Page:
The digestive system.
Crohn's disease causes inflammation in the small intestine.
Crohn's disease usually occurs in the lower part of the small
intestine, called the ileum, but it can affect any part of the
digestive tract, from the mouth to the anus. The inflammation
extends deep into the lining of the affected organ. The
inflammation can cause pain and can make the intestines empty
frequently, resulting in diarrhea.
Crohn's disease is an inflammatory bowel disease (IBD), the
general name for diseases that cause inflammation in the
intestines. Crohn's disease can be difficult to diagnose because
its symptoms are similar to other intestinal disorders such as
irritable bowel syndrome and to another type of IBD called
ulcerative colitis. Ulcerative colitis causes inflammation and
ulcers in the top layer of the lining of the large intestine.
Crohn's disease affects men and women equally and seems to
run in some families. About 20 percent of people with Crohn's
disease have a blood relative with some form of IBD, most often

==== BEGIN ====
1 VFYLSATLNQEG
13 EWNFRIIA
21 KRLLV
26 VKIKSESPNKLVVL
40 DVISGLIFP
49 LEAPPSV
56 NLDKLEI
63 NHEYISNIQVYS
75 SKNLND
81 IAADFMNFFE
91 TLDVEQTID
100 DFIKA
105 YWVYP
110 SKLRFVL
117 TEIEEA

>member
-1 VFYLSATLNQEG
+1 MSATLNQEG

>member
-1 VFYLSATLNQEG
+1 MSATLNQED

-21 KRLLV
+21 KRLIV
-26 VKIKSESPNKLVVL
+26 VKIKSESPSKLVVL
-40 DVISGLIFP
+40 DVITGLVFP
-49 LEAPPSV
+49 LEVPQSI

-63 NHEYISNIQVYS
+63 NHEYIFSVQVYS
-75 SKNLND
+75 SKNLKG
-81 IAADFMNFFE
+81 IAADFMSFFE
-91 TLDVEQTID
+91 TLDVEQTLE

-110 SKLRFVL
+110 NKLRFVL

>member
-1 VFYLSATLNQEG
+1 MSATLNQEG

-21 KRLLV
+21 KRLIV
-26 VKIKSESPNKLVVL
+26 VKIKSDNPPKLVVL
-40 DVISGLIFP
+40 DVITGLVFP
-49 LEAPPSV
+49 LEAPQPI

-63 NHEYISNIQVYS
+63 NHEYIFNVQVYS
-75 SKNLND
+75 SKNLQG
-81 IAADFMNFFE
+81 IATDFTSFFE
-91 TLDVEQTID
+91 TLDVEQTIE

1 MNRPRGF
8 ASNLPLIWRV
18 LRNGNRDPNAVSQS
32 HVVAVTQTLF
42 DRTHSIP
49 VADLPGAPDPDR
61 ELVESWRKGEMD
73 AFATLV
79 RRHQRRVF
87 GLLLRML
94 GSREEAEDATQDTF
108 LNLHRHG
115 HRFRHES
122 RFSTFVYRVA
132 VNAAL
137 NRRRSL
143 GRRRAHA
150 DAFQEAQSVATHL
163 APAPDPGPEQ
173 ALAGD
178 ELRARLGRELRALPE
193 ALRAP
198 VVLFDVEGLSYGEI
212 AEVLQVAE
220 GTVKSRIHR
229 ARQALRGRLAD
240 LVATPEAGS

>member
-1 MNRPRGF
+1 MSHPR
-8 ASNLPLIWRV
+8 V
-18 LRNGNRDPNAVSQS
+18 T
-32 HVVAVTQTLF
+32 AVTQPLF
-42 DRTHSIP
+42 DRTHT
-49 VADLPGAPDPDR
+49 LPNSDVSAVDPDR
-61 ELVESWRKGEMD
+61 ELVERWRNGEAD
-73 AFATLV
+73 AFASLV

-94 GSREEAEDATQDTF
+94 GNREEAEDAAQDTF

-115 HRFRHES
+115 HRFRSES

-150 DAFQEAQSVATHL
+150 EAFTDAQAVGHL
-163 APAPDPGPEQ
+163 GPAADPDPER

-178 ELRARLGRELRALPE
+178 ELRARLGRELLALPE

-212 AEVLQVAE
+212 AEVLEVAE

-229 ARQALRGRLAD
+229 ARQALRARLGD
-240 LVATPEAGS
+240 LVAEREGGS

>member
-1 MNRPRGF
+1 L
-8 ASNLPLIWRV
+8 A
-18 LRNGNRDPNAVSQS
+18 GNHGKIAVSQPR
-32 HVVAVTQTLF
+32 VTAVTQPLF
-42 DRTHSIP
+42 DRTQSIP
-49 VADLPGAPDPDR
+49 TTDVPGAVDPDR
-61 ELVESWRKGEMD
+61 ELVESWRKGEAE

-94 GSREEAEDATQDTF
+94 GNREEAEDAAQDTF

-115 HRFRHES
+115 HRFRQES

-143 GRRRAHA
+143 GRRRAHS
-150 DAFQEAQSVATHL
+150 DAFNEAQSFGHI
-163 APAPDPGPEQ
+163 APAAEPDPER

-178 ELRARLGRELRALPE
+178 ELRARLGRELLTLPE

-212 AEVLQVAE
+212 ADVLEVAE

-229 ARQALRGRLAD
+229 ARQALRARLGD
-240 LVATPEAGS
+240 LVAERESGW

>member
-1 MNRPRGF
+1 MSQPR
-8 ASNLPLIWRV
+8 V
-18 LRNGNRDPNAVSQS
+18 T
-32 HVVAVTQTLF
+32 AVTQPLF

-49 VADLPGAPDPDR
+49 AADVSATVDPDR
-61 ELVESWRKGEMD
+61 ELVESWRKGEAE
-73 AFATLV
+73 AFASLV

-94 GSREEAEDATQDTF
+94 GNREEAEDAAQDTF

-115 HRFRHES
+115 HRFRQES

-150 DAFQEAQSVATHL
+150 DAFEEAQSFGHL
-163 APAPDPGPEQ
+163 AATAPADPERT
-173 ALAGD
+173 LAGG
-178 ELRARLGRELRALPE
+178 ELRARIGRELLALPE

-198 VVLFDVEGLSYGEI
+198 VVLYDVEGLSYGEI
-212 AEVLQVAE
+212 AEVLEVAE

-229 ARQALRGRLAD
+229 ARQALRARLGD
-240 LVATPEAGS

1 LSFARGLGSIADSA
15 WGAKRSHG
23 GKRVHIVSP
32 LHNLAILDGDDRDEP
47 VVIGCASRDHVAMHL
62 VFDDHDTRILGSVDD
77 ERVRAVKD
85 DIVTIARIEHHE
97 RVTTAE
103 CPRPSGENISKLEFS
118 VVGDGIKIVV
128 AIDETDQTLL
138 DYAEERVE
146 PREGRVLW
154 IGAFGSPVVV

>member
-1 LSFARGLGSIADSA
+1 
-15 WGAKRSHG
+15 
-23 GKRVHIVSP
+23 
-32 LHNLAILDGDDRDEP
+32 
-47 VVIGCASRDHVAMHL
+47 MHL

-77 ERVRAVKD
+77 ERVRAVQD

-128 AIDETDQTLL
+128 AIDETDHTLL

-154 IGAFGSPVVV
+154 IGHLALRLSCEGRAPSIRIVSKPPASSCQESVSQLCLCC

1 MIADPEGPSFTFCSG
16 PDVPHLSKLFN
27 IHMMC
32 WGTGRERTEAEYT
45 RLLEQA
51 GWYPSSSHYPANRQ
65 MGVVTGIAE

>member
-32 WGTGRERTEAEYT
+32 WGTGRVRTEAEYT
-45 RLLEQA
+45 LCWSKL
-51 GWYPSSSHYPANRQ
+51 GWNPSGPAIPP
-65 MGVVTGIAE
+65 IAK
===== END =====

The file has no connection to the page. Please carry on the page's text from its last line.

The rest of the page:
a brother or sister and sometimes a parent or child.
Crohn's disease may also be called ileitis or enteritis.
What causes Crohn's disease?
Theories about what causes Crohn's disease abound, but none
has been proven. The most popular theory is that the body's
immune system reacts to a virus or a bacterium by causing
ongoing inflammation in the intestine.
People with Crohn's disease tend to have abnormalities of the
immune system, but doctors do not know whether these
abnormalities are a cause or result of the disease. Crohn's
disease is not caused by emotional distress.
What are the symptoms?
The most common symptoms of Crohn's disease are abdominal
pain, often in the lower right area, and diarrhea. Rectal
bleeding, weight loss, and fever may lso occur. Bleeding may be
serious and persistent, leading to anemia. Children with Crohn's
disease may suffer delayed development and stunted growth.